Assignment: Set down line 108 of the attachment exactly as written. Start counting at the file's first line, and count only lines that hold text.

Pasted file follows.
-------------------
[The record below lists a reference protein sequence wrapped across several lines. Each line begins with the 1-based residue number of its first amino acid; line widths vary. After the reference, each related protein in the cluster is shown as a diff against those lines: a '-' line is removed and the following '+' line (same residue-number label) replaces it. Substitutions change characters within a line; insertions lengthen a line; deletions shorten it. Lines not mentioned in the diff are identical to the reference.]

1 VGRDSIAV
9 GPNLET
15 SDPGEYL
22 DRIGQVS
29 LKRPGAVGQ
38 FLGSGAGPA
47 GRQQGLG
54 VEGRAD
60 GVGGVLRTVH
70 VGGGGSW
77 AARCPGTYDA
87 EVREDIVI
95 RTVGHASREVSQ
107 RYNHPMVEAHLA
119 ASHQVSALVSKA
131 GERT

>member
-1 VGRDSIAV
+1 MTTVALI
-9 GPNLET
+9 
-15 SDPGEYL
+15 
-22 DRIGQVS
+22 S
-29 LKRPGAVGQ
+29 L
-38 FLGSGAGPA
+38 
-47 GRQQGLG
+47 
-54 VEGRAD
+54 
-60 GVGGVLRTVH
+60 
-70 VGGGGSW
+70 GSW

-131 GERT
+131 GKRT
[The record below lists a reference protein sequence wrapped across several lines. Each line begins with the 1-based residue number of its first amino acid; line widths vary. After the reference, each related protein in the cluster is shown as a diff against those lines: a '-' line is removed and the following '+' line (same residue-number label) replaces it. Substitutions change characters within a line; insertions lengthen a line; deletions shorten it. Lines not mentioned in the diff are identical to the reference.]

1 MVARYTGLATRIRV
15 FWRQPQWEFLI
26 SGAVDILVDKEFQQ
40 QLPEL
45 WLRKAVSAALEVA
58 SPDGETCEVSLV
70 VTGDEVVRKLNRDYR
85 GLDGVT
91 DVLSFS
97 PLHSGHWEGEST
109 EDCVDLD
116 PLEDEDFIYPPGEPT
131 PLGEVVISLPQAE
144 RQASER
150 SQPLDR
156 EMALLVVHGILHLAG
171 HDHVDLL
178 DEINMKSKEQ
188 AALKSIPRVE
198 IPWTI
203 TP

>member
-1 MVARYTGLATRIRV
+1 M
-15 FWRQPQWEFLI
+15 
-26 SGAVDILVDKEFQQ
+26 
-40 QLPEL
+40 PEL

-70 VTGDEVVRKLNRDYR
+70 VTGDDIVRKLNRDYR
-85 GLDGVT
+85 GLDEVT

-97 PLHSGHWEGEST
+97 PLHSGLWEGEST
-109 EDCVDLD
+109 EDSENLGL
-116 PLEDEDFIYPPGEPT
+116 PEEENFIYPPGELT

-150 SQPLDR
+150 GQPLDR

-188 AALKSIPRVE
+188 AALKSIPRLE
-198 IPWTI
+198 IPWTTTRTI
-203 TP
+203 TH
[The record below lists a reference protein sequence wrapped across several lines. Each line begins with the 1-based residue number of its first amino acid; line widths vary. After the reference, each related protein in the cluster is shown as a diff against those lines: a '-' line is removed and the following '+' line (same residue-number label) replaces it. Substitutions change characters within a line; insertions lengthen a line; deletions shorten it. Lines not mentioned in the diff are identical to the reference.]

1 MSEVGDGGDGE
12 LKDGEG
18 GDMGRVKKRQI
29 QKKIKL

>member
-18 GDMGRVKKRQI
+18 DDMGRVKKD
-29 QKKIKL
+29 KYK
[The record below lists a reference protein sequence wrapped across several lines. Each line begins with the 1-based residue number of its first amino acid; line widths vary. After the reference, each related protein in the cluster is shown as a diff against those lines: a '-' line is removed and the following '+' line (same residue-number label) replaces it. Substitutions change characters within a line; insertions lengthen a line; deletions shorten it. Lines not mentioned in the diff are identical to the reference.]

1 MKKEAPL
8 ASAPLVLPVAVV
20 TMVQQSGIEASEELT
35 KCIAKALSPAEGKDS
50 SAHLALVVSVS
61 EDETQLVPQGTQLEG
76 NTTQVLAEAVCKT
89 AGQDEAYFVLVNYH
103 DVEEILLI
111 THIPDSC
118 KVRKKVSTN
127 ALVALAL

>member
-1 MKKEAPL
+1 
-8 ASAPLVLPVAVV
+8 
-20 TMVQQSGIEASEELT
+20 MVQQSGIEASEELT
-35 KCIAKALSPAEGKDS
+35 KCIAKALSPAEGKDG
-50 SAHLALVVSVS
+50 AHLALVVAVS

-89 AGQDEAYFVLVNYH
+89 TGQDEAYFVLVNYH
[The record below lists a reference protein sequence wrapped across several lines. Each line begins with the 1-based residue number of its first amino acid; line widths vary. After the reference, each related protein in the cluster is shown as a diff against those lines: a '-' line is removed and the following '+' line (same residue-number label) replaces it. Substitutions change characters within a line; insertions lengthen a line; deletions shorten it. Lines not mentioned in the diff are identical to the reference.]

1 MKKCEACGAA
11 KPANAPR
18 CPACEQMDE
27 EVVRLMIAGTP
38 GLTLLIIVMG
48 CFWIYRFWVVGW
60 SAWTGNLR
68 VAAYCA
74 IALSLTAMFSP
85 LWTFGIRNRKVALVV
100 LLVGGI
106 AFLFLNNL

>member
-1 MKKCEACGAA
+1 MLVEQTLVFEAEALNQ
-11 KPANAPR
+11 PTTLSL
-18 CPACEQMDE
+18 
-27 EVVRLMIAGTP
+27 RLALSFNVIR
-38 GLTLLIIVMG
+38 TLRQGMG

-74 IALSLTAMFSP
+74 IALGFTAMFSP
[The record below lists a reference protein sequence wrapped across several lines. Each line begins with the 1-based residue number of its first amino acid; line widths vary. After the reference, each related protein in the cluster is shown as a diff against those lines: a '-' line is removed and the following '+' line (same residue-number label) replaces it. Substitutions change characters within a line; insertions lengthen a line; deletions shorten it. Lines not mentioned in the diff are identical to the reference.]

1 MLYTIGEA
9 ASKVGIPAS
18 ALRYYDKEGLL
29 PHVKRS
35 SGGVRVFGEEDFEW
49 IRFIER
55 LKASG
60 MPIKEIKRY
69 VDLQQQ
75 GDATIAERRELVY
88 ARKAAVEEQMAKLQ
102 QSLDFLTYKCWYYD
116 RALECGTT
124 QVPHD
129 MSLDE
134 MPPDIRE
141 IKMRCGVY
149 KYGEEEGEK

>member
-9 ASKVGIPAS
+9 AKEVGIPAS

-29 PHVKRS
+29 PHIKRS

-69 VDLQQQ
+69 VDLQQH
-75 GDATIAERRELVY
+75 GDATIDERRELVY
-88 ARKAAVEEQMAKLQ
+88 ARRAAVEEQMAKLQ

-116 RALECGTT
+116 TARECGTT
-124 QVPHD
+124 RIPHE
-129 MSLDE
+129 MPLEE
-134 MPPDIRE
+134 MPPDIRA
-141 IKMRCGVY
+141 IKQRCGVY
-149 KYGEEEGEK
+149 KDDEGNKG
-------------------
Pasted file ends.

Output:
89 AGQDEAYFVLVNYH